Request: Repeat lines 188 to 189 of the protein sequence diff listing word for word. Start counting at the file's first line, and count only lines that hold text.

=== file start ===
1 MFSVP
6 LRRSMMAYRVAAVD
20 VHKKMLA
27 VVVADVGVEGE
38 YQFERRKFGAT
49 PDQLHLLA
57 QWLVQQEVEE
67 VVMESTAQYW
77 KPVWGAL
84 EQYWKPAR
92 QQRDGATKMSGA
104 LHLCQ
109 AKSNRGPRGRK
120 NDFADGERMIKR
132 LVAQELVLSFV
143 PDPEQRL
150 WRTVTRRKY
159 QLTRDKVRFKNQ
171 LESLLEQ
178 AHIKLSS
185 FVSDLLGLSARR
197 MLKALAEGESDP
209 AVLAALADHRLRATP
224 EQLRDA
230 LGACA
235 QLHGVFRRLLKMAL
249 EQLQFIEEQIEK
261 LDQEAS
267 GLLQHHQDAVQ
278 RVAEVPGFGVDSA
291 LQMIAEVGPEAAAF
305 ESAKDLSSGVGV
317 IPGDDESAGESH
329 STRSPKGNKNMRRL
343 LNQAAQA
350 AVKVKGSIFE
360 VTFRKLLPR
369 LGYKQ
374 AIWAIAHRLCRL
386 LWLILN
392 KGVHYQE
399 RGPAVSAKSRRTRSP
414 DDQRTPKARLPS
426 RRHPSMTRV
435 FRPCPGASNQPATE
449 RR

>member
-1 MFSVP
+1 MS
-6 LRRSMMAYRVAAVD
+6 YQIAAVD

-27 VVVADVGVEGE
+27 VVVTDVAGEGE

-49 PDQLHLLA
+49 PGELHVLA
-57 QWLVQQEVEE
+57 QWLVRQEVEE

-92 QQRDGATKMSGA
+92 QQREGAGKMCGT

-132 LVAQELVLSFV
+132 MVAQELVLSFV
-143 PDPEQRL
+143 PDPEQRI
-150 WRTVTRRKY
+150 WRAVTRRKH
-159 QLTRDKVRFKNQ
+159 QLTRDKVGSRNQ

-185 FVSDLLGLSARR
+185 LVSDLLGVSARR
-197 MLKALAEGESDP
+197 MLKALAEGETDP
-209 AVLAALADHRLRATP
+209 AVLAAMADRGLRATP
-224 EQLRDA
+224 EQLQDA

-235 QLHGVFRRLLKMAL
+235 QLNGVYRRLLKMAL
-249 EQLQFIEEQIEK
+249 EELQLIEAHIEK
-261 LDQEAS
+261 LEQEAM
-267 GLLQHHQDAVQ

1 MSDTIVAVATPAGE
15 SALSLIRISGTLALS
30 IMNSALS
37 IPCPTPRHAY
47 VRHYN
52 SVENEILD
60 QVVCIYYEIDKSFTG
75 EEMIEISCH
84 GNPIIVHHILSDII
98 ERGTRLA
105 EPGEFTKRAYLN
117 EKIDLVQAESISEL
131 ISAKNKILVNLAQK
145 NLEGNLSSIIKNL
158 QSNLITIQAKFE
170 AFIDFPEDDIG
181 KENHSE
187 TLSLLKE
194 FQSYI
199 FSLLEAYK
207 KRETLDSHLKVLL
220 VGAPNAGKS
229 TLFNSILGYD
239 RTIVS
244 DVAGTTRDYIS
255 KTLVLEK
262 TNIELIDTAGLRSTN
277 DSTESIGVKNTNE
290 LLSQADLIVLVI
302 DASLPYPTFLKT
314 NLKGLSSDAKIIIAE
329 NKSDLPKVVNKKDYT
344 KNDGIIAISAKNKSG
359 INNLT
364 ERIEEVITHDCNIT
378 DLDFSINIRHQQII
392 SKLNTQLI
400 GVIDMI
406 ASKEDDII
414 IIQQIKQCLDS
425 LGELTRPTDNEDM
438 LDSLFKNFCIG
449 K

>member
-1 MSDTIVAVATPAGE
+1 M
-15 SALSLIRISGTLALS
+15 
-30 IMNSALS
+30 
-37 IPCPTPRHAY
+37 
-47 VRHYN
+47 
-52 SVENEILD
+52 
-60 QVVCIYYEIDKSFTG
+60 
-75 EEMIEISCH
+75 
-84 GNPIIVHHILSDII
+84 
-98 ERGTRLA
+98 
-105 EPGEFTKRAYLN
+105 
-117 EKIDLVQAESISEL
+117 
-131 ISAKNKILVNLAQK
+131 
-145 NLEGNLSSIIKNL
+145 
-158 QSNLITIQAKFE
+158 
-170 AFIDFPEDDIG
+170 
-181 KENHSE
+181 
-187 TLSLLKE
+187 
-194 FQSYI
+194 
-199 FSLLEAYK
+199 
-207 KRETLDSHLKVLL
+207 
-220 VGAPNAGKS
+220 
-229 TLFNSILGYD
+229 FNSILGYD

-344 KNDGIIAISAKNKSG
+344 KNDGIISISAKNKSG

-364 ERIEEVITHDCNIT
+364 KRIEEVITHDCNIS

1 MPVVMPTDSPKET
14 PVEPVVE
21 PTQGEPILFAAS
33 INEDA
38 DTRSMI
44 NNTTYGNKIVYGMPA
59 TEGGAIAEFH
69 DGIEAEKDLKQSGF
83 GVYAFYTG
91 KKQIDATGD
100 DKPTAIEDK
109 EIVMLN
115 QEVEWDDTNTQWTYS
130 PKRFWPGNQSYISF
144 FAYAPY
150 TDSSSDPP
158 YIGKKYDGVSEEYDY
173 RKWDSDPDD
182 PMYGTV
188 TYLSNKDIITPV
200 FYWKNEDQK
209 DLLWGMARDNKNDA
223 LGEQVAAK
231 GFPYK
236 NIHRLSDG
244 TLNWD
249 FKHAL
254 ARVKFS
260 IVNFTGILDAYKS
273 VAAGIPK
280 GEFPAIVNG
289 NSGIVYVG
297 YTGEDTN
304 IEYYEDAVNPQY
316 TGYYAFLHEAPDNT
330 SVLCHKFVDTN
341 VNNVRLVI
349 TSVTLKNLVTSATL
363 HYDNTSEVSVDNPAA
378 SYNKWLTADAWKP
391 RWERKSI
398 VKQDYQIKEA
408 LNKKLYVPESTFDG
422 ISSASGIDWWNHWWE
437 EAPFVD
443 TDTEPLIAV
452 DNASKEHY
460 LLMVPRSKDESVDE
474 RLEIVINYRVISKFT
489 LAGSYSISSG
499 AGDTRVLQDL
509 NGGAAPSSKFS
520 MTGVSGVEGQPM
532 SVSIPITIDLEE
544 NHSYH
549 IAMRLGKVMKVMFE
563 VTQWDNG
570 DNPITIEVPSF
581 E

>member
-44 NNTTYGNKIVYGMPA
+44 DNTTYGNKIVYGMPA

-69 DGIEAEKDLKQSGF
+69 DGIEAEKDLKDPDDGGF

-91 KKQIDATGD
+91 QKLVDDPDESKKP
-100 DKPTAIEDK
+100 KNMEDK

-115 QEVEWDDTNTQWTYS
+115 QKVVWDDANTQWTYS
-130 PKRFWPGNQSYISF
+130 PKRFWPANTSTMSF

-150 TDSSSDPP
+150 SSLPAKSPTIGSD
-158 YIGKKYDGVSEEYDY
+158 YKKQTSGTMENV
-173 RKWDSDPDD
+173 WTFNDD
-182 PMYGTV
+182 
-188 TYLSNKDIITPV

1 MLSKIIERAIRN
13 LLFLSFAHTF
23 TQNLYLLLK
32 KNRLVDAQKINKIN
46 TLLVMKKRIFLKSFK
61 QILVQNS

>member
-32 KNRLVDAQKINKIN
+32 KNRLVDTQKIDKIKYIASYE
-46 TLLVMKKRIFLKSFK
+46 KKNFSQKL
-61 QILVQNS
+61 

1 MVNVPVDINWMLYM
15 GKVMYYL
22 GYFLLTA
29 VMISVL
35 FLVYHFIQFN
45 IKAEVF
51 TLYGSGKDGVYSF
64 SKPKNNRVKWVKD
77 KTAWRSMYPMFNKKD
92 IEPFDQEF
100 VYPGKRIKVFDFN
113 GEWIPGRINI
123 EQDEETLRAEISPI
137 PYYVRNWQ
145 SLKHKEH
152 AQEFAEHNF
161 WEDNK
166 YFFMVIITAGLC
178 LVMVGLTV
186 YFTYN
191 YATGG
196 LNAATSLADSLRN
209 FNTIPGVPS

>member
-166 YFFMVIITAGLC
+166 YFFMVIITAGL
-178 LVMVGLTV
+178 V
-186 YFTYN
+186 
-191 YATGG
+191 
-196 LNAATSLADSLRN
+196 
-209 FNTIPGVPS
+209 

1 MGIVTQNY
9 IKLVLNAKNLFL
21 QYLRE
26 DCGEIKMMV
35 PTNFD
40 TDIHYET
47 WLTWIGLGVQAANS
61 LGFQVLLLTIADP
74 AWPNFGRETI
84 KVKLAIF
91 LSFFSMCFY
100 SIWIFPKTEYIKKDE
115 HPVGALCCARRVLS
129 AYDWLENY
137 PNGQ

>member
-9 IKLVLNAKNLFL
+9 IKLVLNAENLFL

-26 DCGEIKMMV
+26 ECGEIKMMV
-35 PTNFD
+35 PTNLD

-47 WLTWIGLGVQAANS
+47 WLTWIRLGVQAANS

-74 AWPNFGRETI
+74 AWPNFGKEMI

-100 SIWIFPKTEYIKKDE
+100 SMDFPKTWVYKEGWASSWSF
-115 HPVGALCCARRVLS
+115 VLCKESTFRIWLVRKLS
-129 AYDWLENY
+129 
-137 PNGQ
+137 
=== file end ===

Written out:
109 EIVMLN
115 QEVEWDDTNTQWTYS